Wow, your reverse-i-search looks beautiful. Comparing to the one-liner I get hahaha, I'd perhaps try out fzf soon.

I literally just Googled "zero-days" right now :P
Yes, the main problems lie in memory management and garbage collection of C++ (which I believe Rust improves upon?)

The lack of generics in Go really annoyed me, although (finally) they're coming in the next version, so it might be a really interesting time to improve our GoLang skills.

Again, out of curiosity, how long have you been working with C++?

VSCode is so hard to switch from. I watch a lot of tech YouTubers and I'm like, "Wow! WTF! It's like a full-blown IDE!" I used to use SublimeText with its vim plugin before doing a complete switch after being comfortable with the keys and this was before there were so many super video tutorials from YouTubers, like The Primeagen's troll video before he created a six-part series on some basic and intermediate Vim: youtube.com/watch?v=1UXHsCT18wE. I hear that the vim plugin for VSC is pretty good, though!

LOL! I think you've just sold me on a tiling window manager. I'll probably install Yabai tomorrow if it's a light work day. I was not aware of that sub-Reddit either! Just joined. LOL.

I only have Macs -- my personal machine is a 2019 MacBook Air, but I started a new job in April and was provided a 15" MacBook Pro (late 2019). Yeah, the touchpad is nice, but still requires me to move off my keyboard. I even surf the web with Vim keybinding using the Vimium plugin in both Chrome and Firefox. I also have the keyboard shortcuts turned on in Gmail (which are also Vim keybinding). Vim-nut, I tell ya!

Here's a quick five minute video on the capabilities of fzf: youtube.com/watch?v=1a5NiMhqAR0. It is one of the most starred projects on GitHub for a reason and the Vim integration is phenomenal.

This was the Hacker News article discussion and article that was heavily upvoted a year ago - Serious Chrome zero-day. You'll see people ranting about the C++ right at the outset. Yeah, Rust has a very very strict compiler and introduces the "ownership" model along with semantics around it, dubbed "borrow-checking". The quality of the software, at least in open-source, in that community is pretty phenomenal. A few tools that I use are Rust-based now -- like my terminal emulator, Alacritty (perceptibly faster than iTerm2) and cross-platform (macOS and multiple Linux distros), ripgrep for searches (faster than ag and most certainly, grep).

Yeah, I saw a demo of generics in Go in the Golang sub-Reddit. I'm totally fine with or without it, because I don't envision writing more Go than I need to. It would be a welcome addition and reduce the SLOC in a big organization. However, I would much prefer to learn and work in Rust, as I find the language much more expressive (modern language features) even though there's a steep steep learning curve. My current company uses Go, but finds it difficult to get observability and runtime introspection without going whole hog into Google land with K8s and containers to layer over it.

Haha, funny that you ask. I've probably written no more than two programs in C++ (a small game and calculator). I've done some Leetcode problems in C++ and have read some C++ source code in open-source projects, but my entire career has been in the web-stack which I'm getting bored of, so I want to drop down lower fueling my intrigue with Rust :)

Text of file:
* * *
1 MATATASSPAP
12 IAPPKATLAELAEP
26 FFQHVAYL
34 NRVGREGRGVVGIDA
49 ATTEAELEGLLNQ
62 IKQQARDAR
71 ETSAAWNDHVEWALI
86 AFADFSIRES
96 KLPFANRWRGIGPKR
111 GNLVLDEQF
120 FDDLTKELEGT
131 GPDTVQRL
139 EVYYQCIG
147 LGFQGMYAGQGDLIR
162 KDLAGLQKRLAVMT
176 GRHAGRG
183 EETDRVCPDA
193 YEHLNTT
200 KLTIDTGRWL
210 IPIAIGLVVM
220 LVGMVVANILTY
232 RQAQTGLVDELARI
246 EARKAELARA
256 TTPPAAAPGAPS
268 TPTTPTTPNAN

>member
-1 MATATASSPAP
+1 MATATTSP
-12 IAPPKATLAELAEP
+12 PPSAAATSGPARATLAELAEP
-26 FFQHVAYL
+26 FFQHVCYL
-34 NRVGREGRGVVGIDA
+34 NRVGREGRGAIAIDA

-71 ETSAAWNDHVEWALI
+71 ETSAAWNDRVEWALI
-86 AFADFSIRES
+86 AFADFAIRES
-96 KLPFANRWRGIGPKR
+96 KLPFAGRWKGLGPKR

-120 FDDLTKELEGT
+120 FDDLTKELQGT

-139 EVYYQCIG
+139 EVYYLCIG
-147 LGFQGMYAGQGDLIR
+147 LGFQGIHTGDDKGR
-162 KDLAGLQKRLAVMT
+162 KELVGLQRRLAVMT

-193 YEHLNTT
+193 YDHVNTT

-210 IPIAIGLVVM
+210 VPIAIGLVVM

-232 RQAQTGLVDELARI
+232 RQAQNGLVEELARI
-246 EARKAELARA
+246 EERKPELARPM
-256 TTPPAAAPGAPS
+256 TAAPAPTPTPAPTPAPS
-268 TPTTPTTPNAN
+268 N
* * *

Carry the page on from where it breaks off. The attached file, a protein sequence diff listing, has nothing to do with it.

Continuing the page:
VSCode is literally an IDE in the package size of a big text editor :P
Moreover, its extension support is one of the major reasons people (including me) can't let go of VSCode.

Ahh, this series is nice. Thanks for sharing! This is a great way of moving to vim. The only thing I did before trying vim was vimtutor, which is nice, but still a little overwhelming for first time use. It'll grow on me slowly, I guess :)

Hahaha, so did you install Yabai? And yes, Macs are great. I just found out about the Vimium plugin and wow, you clearly do love vim :P

I use Gesturefy or CrxMouse to speed up my browsing, but that's about it. Gonna definitely try Vimium after learning vim haha.

Ahh, that definitely makes Rust something to try soon! Also, I saw Rust to be among the most loved languages on StackOverflow, so it definitely is a good sign for its future :)

I've been using alacritty for over 3 months now, and yes, it's really a no-nonsense and lightweight terminal. Moreover, I also use dmenu-rs which is a Rust-based dmenu, and functions just like the extremely amazing spotlight search of macOS.

I tried Competitive Coding with Go once, just for fun really (majorly to see performance differences compared to C++). The speed was amazing, but the code writing part was definitely a headache xD

That was majorly due to generics. Now, since their introduction, maybe I'd try it once again. I'm just looking for substitutes for Python (for CP). Basically, I mostly use C++ during CP, but when the question relies heavily on hashmaps and lists, I prefer Python (mostly due to its ease-of-implementation and O(1) key searching). However, Python sometimes exceeds the time limit due to being really, really slow. So, if GoLang can solve that for me, I'd happily use it.

Ohh, I really thought that you were into systems programming with C++ haha. That's nice. I'm just diving into kernel development now, so C/C++ are gonna be with me for a long time now :)

The "Two steps from VSCode to Vim" video, I'm literally laughing hahahah. Took me quite a while to understand the satire :P

This was a great video; thanks for sharing :D

Enjoy! I've left a lot of questions and comments on those videos. Haha. He's pretty entertaining. I mean, Vi key-bindings are everywhere! Navigating man-pages and tons other Unix utils... I can't be the only one. Vimium really doesn't take much to learn aside from the movement keys hjkl, gg (top of page), <shift>-g (bottom of page), then f and it marks anything that's a link with a letter or a sequence of keys to press to visit the link or open the link in new tab/window. This trips me up each time I'm on someone else's machine. Gesturefy is neat! I didn't even know about this. I do love Firefox containers and tree-style tab plugins, though!